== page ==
This Week Transcript: Peter Orszag and Eric Cantor

We developed a plan that, frankly, we felt could create twice as many jobs at half the cost. Now, that plan did not make its way into Speaker Pelosi's stimulus bill. But that doesn't mean...

STEPHANOPOULOS: Now, the White House -- let me just stop you there, because the president says and the White House says that they did incorporate some of your suggestions. They incorporated some of the tax cut suggestions you had; they also incorporated your ideas on government transparency to put -- to put the spending up on a Web site so everybody knew what was going on.

CANTOR: Well -- well, George, again, on the transparency issue, when I met with then-President-elect Obama, I suggested that we put everything up online immediately so we could have some ventilation of ideas in this country. Unfortunately, what went up online was the finished product once everything was hammered out, and the public did not have enough opportunity to, I think, opine on what they felt their taxpayer dollars should be spent on.

But, look, at the end of the day, the public is looking for results. They're tired of Washington just throwing money at a problem without having a well-thought-out plan.

That's what we need to do. We need to focus on how we can return to an era of job creation, of more confidence on the part of small- business people, so that the middle class in this country can regain the financial security that they lost through regaining job security.

STEPHANOPOULOS: You know, it's not just Democrats who say that the Republican response has been wanting. Governor Jon Huntsman of Utah made some -- made some headlines this week when he -- he talked about the approach of the Republican leadership here in Washington. Here's what he had to say.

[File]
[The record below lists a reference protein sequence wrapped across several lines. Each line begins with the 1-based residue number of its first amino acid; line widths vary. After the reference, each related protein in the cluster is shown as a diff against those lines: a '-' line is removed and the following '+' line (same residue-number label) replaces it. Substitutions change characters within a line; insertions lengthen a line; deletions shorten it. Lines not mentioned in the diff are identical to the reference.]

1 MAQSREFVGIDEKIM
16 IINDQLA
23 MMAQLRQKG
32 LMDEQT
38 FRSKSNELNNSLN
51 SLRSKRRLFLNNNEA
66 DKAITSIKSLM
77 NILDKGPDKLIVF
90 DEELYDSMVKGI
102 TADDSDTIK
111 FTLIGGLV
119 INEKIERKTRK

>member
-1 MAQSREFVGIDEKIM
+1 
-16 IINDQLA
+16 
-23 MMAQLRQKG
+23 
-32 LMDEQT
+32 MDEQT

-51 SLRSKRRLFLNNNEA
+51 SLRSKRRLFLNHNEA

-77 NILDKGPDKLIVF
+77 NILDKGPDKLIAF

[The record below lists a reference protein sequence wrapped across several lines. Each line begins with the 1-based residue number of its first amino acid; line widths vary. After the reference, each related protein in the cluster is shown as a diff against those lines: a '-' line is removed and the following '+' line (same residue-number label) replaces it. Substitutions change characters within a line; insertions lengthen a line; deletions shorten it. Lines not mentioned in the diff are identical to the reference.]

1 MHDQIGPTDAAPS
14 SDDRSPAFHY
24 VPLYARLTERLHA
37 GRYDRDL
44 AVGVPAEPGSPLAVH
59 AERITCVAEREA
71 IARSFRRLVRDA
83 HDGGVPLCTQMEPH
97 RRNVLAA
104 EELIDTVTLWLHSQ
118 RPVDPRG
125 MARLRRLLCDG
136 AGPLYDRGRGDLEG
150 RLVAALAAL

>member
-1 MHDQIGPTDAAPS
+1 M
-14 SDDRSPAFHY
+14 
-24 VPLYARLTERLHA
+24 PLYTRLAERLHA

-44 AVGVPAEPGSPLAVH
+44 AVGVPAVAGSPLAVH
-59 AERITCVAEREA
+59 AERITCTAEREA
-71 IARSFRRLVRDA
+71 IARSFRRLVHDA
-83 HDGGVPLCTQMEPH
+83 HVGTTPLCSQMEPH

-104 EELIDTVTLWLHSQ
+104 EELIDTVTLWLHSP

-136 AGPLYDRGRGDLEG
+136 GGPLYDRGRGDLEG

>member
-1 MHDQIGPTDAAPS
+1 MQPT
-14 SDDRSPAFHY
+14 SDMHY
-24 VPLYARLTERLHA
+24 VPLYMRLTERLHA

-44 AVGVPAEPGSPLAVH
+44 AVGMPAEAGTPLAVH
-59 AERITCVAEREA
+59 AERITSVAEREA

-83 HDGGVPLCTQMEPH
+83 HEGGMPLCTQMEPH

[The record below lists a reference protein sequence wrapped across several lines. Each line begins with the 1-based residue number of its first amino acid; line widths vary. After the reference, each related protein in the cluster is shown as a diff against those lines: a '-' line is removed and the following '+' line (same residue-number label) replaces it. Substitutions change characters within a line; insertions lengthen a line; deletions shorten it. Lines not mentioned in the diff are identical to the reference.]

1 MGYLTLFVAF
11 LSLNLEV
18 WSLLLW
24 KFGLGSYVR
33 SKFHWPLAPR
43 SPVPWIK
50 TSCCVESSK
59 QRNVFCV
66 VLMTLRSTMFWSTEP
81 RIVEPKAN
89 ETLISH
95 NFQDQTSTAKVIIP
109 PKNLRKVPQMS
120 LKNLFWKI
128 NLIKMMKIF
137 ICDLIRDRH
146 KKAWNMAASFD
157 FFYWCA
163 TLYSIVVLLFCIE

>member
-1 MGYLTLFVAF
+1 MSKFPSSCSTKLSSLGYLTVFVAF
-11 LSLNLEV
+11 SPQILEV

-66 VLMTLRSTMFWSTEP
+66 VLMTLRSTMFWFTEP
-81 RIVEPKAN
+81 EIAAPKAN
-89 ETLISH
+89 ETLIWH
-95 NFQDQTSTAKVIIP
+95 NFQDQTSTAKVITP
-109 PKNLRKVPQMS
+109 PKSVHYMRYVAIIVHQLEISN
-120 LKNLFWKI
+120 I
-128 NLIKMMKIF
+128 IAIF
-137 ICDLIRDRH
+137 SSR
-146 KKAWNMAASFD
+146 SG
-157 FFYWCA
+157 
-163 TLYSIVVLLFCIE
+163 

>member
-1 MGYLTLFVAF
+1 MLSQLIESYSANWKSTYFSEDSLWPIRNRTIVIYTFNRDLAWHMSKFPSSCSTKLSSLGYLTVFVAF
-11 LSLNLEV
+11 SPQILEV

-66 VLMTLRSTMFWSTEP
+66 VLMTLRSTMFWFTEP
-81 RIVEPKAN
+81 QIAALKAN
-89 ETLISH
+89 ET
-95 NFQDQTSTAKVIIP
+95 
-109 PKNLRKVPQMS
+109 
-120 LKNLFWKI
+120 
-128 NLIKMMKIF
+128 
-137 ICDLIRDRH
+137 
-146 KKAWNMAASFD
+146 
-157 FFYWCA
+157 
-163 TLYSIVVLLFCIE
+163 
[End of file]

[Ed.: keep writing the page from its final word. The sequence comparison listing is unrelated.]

GOV. JON HUNTSMAN JR., R-UTAH: I've not met them. I don't listen or read to whatever it is they say, because it's inconsequential completely. The future of our party will be based upon what happens in the laboratories and the incubators of democracy, make no mistake about it.


STEPHANOPOULOS: Those are some pretty harsh words from a member of your own party, a governor of your own party.

CANTOR: Well, I cannot comment, because I haven't spoken to the governor. But let me -- let's say this, George. You know that the House Republicans have 178 members in the House out of 435. Speaker Pelosi does not need our votes to pass any legislation.

But what we need to do as a party is we need to be out there positing affirmative plans, positive alternatives to the problems facing this country. And, frankly, I believe that the people of this country think that we are spending entirely too much money, the money that we don't have. And as we see in this budget that has been presented last week, it is proposing massive tax increases on people and on businesses that can't afford to pay them.

So we need to get some balance. We need to have a focus on middle-class families to make sure that the uncertainty is lifted and they can regain their confidence, as well as the investing public, so we can see job creation again.

STEPHANOPOULOS: But Governor Huntsman says that you're not going to be reaching out to broaden the base of the party, reaching out to young people who've left the Republican Party in droves, unless you do have that positive agenda on the environment, unless you move to the middle on issues like gay rights. Are you prepared to do that in the House?

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